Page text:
In April, neutral levels were at its highest since April 1989. Now, investors are picking sides and most are bearish. If this is still a great contrarian indicator, then this market is ready to soar.

    Investor Sentiment
    August 26, 2015

    Change

    Current Level

    Bullish

    +5.7%

    32.5%

    Neutral

    -10.6%

    29.2%

    Bearish

    +4.9%

    38.3%

    Today's Session

    Initial jobless claims were higher, again, although still in longer term down trend. That news didn't move the needle, but it's interesting to know ahead of tomorrow's jobs report. In fact, coupled with this morning's report from Challenger, Gray & Christmas (Pending:CGC) on announced layoffs it's worrisome.

    CGC counted 41,186 job layoff announcements, down 60% from August, but up year over year. In fact, seven of the nine months this year have seen higher job cuts announced and we are on pace for the worst year since 2009. It's not the stuff of recoveries.

    Speaking of which, Mario Draghi spoke this morning and moved markets. Sadly and predictably, his comments portrayed an abysmal economic picture and outlook for Europe. Some traders were happy to hear a more aggressive implementation of their QE resulting in knee jerk reactions:

    I'm not chasing the early move higher, but spying a lot of bargains- price isn't an issue these days, but the backdrop that is more about emotions. Also, there are legitimate concerns as government intervention continues to come up short - around the world.

    Sep 03 9:44 AM | Link | Comment!
  • Sweet Change Of Pace By WSS Research Team

    By Dominique Paul, Research Analyst

    Commodities are down. The price of crude oil has faded below $44 per barrel following the Energy Information Administration's (NYSEMKT:EIA) weekly petroleum status report release this morning. The US saw a build of 4.7 million barrels to 455.5 million barrels in the week ended August 28th. This loosely translates to higher supply, lower prices. Gold futures are also down, moving to $1,135 per ounce. In fact, most hedges are down during today's session, and one look at the markets will tell you why. The major equity indices began the session gapping up, and have continued to demonstrate strength for most of the session. Albeit, it did pullback briefly moments after the release of the Factor Orders report from the Census Bureau. The Dow Jones Industrial average has recovered nearly 180 points while the NASDAQ sports a gain of 1.45% and the S&P 500 sports a gain of 1.15%.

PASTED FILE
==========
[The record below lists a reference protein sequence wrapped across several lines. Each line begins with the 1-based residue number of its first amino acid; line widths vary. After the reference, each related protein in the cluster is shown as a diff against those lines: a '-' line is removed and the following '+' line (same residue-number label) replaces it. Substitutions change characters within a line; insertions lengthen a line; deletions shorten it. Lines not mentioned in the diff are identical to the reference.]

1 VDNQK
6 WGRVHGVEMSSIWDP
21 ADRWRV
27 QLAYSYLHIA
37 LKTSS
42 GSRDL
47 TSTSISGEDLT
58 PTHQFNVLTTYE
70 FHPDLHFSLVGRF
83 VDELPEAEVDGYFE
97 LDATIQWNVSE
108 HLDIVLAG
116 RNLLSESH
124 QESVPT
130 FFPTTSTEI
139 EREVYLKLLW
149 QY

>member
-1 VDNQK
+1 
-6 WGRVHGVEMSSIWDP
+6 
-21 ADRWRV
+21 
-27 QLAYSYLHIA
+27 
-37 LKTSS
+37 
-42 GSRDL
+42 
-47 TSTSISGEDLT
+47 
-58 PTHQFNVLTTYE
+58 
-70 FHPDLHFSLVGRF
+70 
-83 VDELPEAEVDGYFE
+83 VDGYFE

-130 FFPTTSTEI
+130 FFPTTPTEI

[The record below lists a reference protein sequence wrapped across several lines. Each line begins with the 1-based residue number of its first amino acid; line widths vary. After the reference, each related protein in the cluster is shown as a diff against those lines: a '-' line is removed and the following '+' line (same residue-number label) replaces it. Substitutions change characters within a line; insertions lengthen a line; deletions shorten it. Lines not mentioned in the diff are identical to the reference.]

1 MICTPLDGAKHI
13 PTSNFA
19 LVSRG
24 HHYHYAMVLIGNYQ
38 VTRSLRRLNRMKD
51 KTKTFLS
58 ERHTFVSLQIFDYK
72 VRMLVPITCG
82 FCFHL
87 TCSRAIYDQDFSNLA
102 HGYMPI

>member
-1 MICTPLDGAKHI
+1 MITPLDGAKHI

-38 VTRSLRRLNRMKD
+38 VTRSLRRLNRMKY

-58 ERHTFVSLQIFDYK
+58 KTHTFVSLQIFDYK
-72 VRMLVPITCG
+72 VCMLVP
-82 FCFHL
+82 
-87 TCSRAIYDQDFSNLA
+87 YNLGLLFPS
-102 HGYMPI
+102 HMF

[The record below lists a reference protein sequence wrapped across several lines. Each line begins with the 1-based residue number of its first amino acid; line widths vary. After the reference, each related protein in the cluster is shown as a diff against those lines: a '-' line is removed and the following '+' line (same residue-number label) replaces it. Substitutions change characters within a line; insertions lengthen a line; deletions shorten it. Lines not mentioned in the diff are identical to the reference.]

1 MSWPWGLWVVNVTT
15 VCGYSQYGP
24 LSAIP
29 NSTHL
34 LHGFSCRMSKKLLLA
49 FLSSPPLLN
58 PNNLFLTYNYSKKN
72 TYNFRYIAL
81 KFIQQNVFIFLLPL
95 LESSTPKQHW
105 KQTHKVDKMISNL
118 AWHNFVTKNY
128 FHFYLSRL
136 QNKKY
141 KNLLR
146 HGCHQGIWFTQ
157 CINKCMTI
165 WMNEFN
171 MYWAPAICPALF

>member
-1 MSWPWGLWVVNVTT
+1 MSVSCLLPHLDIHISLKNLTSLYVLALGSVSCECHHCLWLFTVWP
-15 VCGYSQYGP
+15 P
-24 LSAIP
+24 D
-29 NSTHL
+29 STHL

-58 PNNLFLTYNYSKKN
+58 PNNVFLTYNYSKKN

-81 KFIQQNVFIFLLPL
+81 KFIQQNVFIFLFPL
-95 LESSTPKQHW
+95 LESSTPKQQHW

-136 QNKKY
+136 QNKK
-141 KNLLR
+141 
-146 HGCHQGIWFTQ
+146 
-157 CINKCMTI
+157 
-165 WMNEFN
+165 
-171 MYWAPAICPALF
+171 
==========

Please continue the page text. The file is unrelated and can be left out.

ADP released a disappointing figure for the month of August as it reported that 190,000 jobs were added to payroll. A bulk of the jobs (91%) came from the services sector. Small businesses added 85,000 of the jobs to the economy during the month. Manufacturing added 7,000 jobs which is significantly higher than the 1,000 gain observed in July. Construction jobs also improved, with 17,000 additions during the month following a 15,000 gain in July. Professional/business service industry added the most jobs, +29,000, followed by the trade/transportation/utilities industry adding 28,000 jobs.

    The Bureau of Labor Statistics released a revised productivity and labor cost report for Q2-2015. During the quarter, productivity actually increased by 3.3% sequentially compared to an initial estimate of +1.3%. Within the manufacturing sector, labor productivity rose by 2.3% and output rose by 1.3%. With the amount of hours worked decreasing by 0.9%, this shows that businesses have been finding ways to make their production processes more efficient. Unit labor cost fell by 1.4% during the quarter; initially, it was estimated that unit labor cost had increased by 0.5%. Within the manufacturing sector, unit labor cost had fallen by 2.2%. Looking to the future, with low GDP estimates, we may see a deceleration of growth in productivity during Q3-2015.

    The Census Bureau released its monthly Factory Orders report for July. Month-over-month, new orders of factory goods rose by 0.4%. This is significanly lower than the upwardly revised 2.2% gain (from 1.8%) observed during the month of June. When excluding transportation, new orders actually fell by 0.6% in July, negating the 0.6% gain from june. Shipments fell for the third time in the past four months, down 0.2%. Unfilled orders also increased slightly and inventories decreased.

    Sep 02 1:41 PM | Link | Comment!